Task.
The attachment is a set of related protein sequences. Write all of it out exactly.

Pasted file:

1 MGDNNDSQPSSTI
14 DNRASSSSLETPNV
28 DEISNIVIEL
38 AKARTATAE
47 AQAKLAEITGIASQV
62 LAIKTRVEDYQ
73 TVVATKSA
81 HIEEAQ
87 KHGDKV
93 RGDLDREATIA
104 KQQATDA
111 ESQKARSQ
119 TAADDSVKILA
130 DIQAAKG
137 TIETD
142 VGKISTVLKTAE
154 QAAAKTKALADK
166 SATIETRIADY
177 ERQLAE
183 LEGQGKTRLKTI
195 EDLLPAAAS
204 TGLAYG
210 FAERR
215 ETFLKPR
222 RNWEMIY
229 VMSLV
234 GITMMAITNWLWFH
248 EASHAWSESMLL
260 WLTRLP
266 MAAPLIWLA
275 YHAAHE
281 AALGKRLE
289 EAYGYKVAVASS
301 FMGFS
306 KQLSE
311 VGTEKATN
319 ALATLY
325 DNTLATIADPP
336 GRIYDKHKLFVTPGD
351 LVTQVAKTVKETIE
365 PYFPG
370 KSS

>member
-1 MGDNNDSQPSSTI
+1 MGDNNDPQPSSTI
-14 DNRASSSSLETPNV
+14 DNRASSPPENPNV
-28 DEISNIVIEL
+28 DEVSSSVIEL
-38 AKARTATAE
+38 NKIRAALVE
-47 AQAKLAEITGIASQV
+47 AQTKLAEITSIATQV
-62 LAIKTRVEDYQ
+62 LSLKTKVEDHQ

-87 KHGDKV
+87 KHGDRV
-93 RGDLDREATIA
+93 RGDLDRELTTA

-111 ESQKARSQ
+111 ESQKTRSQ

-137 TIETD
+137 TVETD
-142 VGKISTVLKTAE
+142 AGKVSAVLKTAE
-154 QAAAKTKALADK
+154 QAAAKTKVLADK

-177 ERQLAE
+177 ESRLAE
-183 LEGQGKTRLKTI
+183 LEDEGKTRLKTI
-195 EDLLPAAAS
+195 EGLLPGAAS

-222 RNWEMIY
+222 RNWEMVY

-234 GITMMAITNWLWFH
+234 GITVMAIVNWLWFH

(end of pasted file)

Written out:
1 MGDNNDSQPSSTI
14 DNRASSSSLETPNV
28 DEISNIVIEL
38 AKARTATAE
47 AQAKLAEITGIASQV
62 LAIKTRVEDYQ
73 TVVATKSA
81 HIEEAQ
87 KHGDKV
93 RGDLDREATIA
104 KQQATDA
111 ESQKARSQ
119 TAADDSVKILA
130 DIQAAKG
137 TIETD
142 VGKISTVLKTAE
154 QAAAKTKALADK
166 SATIETRIADY
177 ERQLAE
183 LEGQGKTRLKTI
195 EDLLPAAAS
204 TGLAYG
210 FAERR
215 ETFLKPR
222 RNWEMIY
229 VMSLV
234 GITMMAITNWLWFH
248 EASHAWSESMLL
260 WLTRLP
266 MAAPLIWLA
275 YHAAHE
281 AALGKRLE
289 EAYGYKVAVASS
301 FMGFS
306 KQLSE
311 VGTEKATN
319 ALATLY
325 DNTLATIADPP
336 GRIYDKHKLFVTPGD
351 LVTQVAKTVKETIE
365 PYFPG
370 KSS

>member
-1 MGDNNDSQPSSTI
+1 MGDNNDPQPSSTI
-14 DNRASSSSLETPNV
+14 DNRASSPPENPNV
-28 DEISNIVIEL
+28 DEVSSSVIEL
-38 AKARTATAE
+38 NKIRAALVE
-47 AQAKLAEITGIASQV
+47 AQTKLAEITSIATQV
-62 LAIKTRVEDYQ
+62 LSLKTKVEDHQ

-87 KHGDKV
+87 KHGDRV
-93 RGDLDREATIA
+93 RGDLDRELTTA

-111 ESQKARSQ
+111 ESQKTRSQ

-137 TIETD
+137 TVETD
-142 VGKISTVLKTAE
+142 AGKVSAVLKTAE
-154 QAAAKTKALADK
+154 QAAAKTKVLADK

-177 ERQLAE
+177 ESRLAE
-183 LEGQGKTRLKTI
+183 LEDEGKTRLKTI
-195 EDLLPAAAS
+195 EGLLPGAAS

-222 RNWEMIY
+222 RNWEMVY

-234 GITMMAITNWLWFH
+234 GITVMAIVNWLWFH